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Research Papers: Two-Phase Flow and Heat Transfer

Developing the Coaxial Dual-Pipe Heat Pipe for Applications on Heat Pipe Cooler

[+] Author and Article Information
Chen-Ching Ting1

Department of Mechanical Engineering,  National Taipei University of Technology, Taipei, 10608 Taiwanchchting@ntut.edu.tw

Chien-Chih Chen

 Institute of Mechanical and Electrical Engineering, National Taipei University of Technology, Taipei, 10608 Taiwant8669030@ntut.edu.tw

1

Corresponding author.

J. Heat Transfer 133(9), 092901 (Aug 01, 2011) (7 pages) doi:10.1115/1.4003904 History: Received October 18, 2010; Revised March 29, 2011; Accepted March 30, 2011; Published August 01, 2011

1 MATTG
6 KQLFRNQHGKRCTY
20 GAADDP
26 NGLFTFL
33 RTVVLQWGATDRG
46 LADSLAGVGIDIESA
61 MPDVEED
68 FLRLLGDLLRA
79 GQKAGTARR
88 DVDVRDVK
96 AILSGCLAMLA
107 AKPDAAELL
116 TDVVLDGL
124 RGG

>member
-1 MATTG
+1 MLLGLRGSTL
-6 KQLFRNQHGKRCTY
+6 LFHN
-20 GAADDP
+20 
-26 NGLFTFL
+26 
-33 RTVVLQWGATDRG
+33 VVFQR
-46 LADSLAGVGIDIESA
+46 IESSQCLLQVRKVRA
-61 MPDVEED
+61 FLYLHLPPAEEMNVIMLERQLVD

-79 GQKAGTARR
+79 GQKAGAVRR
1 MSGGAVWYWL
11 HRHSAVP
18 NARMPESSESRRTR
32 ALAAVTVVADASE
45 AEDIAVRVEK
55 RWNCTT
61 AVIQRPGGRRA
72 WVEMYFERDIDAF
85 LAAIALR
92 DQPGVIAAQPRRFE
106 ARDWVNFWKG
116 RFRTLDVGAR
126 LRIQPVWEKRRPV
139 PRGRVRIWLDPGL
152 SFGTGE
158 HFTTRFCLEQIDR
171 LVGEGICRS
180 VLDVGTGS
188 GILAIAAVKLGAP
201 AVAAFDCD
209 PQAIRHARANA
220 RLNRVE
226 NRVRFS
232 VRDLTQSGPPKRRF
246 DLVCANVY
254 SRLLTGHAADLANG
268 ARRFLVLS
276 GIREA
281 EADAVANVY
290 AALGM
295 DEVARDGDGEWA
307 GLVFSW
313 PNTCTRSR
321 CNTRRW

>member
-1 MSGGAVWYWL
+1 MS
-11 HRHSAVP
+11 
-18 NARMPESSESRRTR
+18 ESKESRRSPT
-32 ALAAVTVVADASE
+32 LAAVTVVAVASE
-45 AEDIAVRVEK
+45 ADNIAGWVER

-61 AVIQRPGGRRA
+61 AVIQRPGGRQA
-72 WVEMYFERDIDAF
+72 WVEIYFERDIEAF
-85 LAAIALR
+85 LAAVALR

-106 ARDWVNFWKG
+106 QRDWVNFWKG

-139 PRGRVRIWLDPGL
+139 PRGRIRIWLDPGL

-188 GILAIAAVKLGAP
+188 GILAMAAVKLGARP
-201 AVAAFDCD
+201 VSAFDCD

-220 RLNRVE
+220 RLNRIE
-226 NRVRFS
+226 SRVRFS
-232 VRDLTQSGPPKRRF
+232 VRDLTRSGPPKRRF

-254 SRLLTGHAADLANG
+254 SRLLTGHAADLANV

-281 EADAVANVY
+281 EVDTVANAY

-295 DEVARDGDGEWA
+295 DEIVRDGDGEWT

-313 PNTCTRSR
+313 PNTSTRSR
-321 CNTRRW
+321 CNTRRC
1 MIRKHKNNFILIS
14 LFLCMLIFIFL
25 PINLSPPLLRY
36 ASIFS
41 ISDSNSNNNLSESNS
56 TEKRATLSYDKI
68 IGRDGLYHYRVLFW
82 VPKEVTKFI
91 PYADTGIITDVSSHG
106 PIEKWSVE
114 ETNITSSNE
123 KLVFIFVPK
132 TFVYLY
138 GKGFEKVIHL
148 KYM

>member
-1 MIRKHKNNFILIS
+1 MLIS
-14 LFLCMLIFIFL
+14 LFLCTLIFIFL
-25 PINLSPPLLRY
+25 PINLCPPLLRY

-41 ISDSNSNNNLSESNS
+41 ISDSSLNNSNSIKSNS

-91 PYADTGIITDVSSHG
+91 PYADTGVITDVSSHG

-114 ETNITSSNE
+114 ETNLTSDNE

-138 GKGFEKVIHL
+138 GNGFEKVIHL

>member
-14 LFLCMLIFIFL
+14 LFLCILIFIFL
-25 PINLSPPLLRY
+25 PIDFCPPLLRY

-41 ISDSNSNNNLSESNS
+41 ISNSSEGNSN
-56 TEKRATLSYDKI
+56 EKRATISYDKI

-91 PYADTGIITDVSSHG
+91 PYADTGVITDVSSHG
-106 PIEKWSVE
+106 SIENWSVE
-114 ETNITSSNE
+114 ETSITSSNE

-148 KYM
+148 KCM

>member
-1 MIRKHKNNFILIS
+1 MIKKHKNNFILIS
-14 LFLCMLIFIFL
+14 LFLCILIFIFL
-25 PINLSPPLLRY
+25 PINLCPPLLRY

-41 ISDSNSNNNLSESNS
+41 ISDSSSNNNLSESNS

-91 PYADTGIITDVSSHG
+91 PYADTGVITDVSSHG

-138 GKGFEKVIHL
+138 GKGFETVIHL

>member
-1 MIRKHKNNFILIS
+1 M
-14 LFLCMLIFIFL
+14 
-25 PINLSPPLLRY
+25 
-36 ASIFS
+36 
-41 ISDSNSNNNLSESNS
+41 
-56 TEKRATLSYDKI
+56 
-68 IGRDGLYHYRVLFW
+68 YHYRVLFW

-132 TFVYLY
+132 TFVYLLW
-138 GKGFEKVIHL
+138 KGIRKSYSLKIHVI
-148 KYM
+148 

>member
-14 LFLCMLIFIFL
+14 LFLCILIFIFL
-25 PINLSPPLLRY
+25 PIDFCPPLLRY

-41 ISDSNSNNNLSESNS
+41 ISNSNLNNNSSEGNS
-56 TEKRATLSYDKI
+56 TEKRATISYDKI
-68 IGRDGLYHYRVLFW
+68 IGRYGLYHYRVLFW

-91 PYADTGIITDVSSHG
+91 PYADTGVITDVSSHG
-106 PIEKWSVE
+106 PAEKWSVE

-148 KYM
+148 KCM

This article presents significant experimental data about the coaxial dual-pipe heat pipe which is invented by our CCT laboratory. The coaxial dual-pipe heat pipe is built-in an inner pipe in the adiabatic section of a common heat pipe. A common heat pipe is composed of three sections: the evaporator section at the one end; the condenser section at the other end; and the adiabatic section in between. The vapor and the liquid phases of the working fluid flow in opposite directions through the core and the wick, respectively. This special heat transfer behavior causes a common heat pipe to yield the discrete heat transfer property. In process, the vapor directly brings large amounts of heat from heat source and rapidly flows through the adiabatic section to the condenser section. This intelligent heat transfer technique lets the heat pipe yield extremely large thermal conductivity. Unfortunately, a heat pipe integrated with cooling fin in the adiabatic section has changed its original heat transfer property. The integrated cooling fin in the adiabatic section has in advance taken heat of the vapor away and caused the vapor to be condensed in the adiabatic section. Therefore, the vapor cannot reach the condenser section and the condenser section hence loses its cooling capability. In other words, the effective cooling length of a common heat pipe which is integrated with cooling fin in the adiabatic section is shortened. The coaxial dual-pipe heat pipe is built-in an inner pipe in the adiabatic section of a common heat pipe to avoid heat of the vapor to be earlier taken away and even condensed in the adiabatic section. Experimental study in this work first built a home-made square coaxial dual-pipe heat pipe integrated with outside isothermal cycling cooling water as the coaxial dual-pipe heat pipe cooler. The home-made square coaxial dual-pipe heat pipe has an observation window. It is convenient to observe change of the two-phase flow inside the heat pipe influenced by the outside cooling water. The results show that the new developed coaxial dual-pipe heat pipe cooler has kept the original heat transfer property of the bare heat pipe. The vapor has reached the condenser section.